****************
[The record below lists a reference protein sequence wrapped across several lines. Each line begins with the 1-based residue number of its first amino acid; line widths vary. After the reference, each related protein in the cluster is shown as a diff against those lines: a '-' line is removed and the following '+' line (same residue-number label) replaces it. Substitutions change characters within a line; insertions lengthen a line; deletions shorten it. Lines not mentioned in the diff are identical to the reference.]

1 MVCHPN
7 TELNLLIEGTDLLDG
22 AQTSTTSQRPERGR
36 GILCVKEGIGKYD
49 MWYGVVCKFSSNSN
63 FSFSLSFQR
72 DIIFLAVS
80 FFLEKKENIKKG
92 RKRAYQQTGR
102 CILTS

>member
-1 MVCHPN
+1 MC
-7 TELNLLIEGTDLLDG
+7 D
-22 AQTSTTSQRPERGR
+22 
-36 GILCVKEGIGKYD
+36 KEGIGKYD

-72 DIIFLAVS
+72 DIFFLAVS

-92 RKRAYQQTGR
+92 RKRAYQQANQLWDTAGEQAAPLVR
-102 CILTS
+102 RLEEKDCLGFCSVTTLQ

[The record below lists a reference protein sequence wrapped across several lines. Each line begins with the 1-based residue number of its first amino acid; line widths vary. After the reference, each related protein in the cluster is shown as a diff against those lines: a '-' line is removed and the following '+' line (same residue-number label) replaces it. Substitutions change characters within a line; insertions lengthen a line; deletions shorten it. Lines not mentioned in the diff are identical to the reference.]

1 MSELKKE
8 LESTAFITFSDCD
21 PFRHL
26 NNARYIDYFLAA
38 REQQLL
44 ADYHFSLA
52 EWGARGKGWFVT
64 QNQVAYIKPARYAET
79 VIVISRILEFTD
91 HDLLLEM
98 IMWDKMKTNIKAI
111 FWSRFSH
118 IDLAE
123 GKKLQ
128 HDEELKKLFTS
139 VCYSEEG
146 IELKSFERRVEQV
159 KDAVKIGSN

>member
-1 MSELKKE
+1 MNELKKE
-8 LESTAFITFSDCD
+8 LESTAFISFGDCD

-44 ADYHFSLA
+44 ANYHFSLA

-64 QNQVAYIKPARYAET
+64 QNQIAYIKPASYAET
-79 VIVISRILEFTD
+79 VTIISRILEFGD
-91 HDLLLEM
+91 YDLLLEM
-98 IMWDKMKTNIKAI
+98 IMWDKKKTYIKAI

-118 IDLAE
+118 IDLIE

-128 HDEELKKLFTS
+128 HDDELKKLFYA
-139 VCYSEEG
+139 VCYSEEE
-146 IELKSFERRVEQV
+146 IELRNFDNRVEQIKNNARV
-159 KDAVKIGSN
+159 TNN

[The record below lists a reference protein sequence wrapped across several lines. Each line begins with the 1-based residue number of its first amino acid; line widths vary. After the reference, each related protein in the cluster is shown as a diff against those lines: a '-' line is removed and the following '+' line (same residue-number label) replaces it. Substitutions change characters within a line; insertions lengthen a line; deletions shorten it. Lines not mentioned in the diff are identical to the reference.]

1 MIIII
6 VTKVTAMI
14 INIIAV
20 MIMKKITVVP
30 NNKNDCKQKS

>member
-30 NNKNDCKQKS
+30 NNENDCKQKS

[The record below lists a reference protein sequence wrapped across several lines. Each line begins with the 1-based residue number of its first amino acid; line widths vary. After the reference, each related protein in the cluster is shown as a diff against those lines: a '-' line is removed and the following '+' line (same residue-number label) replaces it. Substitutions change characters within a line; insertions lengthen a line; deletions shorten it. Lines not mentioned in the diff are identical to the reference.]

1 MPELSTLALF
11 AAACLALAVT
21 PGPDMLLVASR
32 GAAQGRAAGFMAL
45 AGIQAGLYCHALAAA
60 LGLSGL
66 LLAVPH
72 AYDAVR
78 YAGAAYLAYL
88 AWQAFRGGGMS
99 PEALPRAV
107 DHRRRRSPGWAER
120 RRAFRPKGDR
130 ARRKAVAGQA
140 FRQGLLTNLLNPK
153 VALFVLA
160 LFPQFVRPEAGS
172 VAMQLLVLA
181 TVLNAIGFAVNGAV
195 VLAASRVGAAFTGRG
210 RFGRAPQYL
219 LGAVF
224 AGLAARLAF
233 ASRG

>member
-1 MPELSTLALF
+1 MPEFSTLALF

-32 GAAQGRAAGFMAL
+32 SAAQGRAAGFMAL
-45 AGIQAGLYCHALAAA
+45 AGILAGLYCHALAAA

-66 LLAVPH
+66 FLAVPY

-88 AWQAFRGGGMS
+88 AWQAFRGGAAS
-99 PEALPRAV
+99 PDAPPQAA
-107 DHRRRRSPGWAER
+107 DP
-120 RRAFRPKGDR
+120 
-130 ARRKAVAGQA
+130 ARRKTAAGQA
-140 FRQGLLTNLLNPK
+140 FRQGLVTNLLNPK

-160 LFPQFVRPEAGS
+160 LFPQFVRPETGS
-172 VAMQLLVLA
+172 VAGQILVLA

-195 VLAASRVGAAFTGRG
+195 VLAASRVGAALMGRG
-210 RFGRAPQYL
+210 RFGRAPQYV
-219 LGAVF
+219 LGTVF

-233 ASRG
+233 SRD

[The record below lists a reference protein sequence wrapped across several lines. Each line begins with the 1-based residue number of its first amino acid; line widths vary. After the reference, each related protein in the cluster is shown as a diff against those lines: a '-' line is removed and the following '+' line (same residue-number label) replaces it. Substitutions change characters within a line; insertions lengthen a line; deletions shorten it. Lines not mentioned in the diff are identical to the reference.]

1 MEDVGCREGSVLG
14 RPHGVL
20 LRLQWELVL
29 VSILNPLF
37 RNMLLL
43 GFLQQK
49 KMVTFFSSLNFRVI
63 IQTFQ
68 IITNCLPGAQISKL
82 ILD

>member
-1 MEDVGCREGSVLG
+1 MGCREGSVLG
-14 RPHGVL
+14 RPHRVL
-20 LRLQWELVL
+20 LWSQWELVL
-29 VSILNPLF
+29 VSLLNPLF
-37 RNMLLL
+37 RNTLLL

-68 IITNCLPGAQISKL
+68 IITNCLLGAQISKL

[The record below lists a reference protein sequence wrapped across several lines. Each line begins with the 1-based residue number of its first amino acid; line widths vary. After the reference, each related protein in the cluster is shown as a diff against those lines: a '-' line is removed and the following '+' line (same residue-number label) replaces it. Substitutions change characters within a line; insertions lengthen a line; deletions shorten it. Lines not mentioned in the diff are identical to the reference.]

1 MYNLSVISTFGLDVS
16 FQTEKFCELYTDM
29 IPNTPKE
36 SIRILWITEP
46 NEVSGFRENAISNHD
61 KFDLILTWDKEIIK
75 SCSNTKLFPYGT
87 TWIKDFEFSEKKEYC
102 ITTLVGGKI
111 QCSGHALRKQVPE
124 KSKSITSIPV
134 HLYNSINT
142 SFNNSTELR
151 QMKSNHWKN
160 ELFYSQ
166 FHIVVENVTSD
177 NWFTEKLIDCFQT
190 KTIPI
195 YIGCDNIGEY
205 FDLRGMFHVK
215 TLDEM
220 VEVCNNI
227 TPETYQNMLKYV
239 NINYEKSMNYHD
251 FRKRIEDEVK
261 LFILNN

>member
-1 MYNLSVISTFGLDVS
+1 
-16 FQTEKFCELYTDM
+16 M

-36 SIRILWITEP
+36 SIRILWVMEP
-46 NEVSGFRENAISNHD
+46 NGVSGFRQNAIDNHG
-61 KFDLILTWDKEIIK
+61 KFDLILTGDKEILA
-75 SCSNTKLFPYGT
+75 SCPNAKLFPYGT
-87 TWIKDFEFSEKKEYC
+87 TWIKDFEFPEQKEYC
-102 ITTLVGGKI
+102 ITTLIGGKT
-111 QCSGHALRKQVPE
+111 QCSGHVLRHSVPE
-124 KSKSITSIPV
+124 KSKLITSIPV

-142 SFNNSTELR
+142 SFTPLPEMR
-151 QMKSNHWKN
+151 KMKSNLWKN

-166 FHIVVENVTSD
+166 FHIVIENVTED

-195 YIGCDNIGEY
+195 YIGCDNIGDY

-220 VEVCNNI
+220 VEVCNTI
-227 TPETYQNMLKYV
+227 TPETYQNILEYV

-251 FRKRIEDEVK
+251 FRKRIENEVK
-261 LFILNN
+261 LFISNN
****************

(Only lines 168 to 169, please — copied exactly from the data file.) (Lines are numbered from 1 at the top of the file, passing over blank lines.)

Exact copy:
61 KFDLILTWDKEIIK
75 SCSNTKLFPYGT